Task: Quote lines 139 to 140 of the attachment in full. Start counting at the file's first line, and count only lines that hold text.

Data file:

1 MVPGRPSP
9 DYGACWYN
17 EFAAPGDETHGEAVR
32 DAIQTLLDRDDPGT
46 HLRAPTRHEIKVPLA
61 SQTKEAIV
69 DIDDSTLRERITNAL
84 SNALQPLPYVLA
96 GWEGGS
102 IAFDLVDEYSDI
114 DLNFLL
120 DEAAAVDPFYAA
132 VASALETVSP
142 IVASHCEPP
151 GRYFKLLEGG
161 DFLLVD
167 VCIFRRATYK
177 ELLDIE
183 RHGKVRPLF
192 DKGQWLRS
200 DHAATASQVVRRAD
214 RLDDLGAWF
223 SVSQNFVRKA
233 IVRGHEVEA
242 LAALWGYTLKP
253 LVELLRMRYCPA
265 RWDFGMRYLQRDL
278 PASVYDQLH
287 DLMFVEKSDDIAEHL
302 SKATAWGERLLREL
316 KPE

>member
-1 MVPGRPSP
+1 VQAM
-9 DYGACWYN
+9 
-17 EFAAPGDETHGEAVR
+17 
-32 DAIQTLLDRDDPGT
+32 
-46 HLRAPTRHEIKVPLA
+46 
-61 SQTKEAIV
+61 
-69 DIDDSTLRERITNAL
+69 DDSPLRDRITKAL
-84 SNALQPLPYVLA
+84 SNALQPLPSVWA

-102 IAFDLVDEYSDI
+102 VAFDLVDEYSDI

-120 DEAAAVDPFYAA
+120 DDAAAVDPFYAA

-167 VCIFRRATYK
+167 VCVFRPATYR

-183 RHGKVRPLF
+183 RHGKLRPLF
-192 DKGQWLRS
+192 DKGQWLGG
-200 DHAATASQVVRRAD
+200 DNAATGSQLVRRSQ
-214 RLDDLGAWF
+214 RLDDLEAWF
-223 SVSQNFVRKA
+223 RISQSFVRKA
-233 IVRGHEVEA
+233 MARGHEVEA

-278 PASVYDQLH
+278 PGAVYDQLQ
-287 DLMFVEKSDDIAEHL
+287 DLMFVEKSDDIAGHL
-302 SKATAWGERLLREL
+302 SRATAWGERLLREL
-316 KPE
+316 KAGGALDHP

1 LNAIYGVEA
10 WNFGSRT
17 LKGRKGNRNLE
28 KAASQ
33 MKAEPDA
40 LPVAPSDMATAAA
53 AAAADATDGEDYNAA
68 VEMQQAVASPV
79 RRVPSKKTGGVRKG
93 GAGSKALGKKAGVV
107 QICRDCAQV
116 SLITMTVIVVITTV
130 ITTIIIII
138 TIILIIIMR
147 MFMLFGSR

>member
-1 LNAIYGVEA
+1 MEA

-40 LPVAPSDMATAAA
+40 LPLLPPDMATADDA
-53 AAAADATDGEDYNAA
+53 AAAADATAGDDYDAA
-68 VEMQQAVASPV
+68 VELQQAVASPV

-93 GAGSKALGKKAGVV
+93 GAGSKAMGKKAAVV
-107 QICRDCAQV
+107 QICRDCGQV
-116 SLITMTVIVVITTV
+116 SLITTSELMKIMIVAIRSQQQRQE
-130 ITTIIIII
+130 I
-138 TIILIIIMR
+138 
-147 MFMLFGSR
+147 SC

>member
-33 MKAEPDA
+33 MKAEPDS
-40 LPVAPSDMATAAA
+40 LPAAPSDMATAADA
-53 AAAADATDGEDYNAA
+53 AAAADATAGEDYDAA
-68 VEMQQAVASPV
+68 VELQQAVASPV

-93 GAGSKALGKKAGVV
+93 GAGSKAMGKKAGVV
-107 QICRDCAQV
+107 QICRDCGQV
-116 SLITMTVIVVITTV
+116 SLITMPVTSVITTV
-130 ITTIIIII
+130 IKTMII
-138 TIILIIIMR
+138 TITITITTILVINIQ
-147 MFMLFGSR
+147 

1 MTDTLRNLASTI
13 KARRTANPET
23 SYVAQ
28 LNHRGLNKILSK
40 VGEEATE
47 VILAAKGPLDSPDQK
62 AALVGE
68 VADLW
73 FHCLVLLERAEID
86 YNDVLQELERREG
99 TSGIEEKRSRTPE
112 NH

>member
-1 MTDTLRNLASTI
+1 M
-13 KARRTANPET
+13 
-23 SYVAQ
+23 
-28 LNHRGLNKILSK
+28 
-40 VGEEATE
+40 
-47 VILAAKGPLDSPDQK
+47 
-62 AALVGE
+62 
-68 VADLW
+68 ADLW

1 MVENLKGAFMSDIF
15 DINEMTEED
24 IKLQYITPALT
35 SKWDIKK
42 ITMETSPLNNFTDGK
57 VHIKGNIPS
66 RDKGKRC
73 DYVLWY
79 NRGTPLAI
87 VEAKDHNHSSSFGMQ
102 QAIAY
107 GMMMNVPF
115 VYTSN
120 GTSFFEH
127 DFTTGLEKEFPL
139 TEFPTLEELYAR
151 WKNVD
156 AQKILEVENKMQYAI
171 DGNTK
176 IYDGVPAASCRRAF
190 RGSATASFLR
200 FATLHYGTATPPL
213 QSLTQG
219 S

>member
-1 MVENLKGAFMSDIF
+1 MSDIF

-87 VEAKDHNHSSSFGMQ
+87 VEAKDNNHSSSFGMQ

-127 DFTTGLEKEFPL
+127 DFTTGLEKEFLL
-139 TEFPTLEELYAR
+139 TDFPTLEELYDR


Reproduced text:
68 VADLW
73 FHCLVLLERAEID